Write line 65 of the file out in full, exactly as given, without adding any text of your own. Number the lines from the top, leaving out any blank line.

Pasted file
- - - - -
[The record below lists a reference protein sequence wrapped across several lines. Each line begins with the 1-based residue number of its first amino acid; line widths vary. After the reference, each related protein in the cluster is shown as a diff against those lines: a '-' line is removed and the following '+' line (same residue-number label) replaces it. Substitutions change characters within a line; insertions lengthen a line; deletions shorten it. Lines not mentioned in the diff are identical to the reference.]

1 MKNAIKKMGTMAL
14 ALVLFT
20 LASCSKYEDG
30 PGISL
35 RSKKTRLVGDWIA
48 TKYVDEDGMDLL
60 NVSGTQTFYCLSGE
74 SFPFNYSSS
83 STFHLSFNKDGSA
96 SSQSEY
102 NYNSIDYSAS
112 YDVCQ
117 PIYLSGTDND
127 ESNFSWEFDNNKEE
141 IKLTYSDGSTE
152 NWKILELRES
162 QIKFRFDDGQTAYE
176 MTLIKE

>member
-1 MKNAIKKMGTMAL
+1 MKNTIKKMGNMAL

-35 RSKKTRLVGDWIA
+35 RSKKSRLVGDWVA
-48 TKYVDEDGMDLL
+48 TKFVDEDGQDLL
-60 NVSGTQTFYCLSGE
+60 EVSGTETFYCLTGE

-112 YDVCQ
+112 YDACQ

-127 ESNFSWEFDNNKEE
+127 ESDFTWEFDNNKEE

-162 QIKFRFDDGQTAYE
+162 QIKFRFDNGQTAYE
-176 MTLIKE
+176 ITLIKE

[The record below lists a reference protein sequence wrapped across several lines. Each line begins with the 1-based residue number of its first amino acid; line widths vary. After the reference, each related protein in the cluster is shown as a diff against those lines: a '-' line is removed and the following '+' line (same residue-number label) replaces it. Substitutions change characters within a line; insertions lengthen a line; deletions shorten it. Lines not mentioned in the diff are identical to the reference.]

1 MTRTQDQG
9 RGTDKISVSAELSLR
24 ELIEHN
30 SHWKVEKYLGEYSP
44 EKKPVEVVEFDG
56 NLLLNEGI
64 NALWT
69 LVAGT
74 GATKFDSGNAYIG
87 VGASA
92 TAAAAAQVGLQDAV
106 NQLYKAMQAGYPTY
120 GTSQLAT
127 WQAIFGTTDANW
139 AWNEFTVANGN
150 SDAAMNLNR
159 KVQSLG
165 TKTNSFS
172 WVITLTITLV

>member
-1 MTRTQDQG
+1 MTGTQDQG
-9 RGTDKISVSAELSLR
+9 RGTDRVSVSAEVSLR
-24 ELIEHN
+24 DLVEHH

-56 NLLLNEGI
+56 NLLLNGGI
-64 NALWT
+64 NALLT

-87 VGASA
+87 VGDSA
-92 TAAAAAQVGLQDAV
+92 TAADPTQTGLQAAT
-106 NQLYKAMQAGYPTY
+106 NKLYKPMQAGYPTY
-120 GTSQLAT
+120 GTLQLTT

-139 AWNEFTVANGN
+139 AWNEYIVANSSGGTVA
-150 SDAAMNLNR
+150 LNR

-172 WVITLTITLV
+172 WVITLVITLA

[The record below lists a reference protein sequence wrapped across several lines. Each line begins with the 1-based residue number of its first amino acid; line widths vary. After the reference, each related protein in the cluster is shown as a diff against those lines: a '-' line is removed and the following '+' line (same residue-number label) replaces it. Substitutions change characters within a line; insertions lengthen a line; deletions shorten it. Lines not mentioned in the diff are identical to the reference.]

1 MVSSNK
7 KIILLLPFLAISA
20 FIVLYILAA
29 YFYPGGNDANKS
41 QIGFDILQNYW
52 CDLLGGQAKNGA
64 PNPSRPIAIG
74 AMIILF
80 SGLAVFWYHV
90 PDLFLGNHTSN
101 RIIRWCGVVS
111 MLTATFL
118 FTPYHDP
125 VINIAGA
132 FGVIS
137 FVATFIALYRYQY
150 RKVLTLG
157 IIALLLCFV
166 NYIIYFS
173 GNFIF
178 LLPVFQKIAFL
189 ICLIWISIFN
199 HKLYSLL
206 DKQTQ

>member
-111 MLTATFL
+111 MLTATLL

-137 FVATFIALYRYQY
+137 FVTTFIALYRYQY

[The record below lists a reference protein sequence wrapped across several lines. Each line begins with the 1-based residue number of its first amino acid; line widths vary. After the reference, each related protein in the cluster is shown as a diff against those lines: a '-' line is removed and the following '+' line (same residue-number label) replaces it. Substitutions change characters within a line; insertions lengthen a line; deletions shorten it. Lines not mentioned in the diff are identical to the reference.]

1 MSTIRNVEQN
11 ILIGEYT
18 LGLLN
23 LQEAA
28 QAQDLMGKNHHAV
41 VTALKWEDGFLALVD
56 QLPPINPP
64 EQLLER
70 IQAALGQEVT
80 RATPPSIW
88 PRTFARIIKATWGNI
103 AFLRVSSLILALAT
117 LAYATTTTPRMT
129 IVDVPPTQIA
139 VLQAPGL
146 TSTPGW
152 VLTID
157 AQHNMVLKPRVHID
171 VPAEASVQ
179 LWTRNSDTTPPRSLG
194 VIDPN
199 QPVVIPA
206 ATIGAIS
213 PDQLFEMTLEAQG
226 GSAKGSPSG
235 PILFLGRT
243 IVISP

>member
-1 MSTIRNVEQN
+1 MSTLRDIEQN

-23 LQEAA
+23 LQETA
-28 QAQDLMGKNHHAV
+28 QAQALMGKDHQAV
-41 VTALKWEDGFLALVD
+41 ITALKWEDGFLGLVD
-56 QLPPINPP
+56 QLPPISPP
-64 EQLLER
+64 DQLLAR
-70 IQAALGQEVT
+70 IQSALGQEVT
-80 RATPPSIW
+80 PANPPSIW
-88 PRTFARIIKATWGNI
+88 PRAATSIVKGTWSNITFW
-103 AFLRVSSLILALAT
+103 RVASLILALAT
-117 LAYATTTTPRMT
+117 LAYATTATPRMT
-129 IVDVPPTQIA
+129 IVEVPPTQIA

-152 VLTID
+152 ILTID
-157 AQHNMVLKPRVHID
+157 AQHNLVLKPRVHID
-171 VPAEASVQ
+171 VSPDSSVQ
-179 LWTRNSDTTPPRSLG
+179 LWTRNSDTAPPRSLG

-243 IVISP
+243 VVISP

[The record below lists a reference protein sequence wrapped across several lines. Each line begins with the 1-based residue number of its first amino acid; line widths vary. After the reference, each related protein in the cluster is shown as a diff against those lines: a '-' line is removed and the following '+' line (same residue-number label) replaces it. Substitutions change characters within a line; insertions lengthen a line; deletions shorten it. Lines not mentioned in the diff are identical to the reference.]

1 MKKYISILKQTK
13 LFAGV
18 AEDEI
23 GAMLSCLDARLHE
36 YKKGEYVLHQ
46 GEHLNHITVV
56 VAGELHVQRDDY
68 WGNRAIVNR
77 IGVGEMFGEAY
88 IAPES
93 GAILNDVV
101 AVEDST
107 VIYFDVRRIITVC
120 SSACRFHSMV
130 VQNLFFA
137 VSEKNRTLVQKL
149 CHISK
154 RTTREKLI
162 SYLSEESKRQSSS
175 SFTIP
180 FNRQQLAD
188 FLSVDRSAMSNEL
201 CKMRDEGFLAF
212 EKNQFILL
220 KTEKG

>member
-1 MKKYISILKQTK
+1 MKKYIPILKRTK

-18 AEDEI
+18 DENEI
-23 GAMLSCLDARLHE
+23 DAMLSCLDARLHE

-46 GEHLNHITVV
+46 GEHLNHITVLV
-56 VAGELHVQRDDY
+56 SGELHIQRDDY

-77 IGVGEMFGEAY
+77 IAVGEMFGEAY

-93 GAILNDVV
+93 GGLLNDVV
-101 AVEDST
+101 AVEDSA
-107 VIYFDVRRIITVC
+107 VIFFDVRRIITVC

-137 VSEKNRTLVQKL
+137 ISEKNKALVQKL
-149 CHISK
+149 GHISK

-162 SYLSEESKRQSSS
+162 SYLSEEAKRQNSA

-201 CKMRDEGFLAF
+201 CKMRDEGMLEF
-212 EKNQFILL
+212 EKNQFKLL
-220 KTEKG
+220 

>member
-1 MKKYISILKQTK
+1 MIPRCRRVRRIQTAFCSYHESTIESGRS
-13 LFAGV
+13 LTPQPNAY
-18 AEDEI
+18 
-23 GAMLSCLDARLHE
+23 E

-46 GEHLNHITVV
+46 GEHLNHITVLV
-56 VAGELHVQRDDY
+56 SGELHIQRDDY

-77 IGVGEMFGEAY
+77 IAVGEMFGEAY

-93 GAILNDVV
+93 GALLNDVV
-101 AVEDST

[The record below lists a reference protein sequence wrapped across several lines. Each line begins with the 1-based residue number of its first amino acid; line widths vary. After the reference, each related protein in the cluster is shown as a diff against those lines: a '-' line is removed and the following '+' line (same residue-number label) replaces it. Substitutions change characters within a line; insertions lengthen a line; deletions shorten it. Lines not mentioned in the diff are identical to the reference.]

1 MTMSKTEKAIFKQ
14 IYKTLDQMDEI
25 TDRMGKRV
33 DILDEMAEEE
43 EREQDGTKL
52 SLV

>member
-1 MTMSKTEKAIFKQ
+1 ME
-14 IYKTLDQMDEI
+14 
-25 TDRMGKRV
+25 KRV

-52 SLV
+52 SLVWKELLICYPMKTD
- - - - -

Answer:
+56 NLLLNGGI